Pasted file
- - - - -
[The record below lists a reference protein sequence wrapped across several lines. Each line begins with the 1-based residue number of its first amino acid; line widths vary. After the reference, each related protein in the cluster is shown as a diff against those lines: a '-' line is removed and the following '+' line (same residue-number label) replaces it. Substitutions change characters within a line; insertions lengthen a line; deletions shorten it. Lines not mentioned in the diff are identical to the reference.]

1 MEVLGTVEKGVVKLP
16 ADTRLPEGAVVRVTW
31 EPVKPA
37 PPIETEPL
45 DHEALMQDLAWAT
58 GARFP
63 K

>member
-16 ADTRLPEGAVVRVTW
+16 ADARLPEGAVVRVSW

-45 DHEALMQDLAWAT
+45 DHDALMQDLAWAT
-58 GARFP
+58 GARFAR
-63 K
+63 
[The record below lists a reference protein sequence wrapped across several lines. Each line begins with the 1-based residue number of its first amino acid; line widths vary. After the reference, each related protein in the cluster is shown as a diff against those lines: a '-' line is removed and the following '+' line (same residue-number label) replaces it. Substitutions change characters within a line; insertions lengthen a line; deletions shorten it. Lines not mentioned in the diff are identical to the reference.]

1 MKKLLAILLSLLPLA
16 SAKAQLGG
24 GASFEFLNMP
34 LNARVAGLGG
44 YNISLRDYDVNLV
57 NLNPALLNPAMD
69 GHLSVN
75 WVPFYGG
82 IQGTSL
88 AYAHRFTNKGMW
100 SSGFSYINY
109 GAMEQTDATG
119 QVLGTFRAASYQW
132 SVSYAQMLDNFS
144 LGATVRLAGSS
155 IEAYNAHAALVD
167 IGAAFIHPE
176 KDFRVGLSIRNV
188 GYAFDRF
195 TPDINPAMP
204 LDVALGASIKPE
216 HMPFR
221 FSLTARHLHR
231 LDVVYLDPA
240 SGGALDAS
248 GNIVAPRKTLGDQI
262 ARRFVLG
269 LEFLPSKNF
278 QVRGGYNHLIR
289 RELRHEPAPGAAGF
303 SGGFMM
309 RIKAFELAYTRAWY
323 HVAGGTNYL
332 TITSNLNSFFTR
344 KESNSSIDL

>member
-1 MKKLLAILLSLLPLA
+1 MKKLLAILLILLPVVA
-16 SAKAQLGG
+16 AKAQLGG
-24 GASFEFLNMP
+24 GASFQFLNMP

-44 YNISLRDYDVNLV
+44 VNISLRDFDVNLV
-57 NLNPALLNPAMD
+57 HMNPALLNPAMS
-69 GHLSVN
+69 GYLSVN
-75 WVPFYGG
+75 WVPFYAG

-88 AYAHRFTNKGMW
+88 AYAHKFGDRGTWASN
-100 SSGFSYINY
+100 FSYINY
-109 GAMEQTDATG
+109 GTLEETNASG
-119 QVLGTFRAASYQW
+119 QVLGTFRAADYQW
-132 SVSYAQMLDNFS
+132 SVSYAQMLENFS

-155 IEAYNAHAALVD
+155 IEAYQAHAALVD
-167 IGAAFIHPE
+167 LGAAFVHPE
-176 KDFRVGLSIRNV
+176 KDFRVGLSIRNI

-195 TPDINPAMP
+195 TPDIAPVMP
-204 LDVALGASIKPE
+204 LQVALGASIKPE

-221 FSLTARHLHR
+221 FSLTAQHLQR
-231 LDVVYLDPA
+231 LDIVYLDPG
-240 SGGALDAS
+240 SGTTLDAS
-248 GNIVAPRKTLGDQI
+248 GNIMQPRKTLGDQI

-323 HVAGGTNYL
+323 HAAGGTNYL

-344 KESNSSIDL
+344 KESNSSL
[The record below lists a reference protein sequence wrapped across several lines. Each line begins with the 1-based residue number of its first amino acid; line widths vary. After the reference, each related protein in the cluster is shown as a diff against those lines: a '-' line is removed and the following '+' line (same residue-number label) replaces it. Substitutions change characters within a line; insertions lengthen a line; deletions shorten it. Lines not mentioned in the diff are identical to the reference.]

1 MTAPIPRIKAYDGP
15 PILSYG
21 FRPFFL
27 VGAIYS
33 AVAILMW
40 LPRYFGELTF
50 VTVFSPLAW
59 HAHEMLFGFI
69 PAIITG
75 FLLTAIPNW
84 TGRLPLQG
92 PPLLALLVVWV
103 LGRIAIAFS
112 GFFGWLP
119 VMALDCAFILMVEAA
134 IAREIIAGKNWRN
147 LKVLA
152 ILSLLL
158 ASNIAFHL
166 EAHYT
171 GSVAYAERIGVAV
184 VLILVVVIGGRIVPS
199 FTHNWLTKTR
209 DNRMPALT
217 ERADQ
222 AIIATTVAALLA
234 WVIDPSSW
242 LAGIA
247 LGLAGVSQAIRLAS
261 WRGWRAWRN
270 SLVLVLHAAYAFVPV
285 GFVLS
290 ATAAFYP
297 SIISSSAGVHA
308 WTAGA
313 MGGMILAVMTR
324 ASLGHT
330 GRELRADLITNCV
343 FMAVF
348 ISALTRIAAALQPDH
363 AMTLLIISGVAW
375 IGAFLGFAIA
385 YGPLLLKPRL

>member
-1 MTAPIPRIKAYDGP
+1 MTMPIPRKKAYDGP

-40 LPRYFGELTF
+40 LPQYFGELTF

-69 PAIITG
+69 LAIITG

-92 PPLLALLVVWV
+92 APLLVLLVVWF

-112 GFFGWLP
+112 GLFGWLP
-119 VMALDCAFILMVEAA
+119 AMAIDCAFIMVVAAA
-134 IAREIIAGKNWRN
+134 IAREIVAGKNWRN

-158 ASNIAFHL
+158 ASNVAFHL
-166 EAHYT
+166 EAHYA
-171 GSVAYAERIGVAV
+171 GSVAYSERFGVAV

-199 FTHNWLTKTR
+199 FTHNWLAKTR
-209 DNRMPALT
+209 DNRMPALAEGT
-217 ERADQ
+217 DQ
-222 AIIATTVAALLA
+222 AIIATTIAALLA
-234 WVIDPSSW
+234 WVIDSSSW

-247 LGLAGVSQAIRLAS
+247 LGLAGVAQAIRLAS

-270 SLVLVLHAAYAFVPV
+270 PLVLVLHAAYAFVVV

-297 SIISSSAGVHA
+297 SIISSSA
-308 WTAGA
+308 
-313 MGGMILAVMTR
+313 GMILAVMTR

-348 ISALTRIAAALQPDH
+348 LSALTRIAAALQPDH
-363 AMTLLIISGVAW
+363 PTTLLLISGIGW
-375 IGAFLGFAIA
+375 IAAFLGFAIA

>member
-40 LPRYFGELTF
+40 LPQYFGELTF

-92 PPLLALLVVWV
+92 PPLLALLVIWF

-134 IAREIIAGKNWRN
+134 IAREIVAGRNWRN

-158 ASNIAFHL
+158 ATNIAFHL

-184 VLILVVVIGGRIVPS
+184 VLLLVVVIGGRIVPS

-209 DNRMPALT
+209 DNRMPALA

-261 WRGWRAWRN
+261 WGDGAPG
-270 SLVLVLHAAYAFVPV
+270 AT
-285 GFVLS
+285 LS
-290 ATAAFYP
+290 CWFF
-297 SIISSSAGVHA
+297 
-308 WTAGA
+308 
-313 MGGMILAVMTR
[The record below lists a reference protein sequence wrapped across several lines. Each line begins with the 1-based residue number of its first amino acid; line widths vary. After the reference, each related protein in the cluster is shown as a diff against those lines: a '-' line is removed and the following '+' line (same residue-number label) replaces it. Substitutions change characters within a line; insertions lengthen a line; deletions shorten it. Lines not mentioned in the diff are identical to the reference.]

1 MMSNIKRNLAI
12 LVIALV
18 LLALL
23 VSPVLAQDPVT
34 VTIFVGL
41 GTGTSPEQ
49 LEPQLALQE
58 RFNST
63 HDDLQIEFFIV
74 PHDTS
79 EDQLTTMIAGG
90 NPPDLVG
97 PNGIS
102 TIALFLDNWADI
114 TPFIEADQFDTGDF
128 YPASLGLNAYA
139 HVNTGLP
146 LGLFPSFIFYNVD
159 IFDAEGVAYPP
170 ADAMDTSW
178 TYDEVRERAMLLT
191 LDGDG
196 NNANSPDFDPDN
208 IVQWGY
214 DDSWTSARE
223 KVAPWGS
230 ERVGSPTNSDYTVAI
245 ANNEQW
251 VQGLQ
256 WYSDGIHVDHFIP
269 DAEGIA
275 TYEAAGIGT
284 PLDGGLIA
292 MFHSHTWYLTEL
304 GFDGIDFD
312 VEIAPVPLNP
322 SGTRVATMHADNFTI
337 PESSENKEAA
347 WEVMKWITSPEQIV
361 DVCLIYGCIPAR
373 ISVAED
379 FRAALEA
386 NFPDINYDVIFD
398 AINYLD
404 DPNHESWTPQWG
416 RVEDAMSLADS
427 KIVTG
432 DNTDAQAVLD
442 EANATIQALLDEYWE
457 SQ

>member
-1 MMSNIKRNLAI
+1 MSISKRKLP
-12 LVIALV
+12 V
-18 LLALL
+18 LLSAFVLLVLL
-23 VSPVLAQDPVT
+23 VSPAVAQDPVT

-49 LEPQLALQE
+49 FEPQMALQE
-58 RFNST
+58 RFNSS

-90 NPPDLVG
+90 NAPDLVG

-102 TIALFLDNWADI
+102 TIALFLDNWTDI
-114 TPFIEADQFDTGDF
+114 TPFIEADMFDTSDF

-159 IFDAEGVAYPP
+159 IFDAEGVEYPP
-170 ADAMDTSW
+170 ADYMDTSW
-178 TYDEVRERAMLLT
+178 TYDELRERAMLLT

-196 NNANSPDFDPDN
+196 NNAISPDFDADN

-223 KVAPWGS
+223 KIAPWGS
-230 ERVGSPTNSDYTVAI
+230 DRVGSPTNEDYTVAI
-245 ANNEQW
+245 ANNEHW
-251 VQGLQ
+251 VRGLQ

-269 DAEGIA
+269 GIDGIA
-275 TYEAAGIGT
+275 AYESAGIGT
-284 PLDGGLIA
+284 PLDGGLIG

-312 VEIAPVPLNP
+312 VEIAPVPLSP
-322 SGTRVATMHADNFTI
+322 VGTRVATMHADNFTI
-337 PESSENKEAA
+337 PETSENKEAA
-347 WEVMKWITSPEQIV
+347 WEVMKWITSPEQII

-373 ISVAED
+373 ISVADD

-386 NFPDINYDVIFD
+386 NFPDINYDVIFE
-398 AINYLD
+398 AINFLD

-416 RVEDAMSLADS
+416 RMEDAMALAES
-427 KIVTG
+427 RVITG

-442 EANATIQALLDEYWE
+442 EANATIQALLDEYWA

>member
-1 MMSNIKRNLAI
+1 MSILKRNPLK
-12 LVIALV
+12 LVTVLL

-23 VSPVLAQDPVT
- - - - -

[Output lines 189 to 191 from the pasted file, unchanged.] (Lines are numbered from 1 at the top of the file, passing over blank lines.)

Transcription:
+363 PTTLLLISGIGW
-375 IGAFLGFAIA
+375 IAAFLGFAIA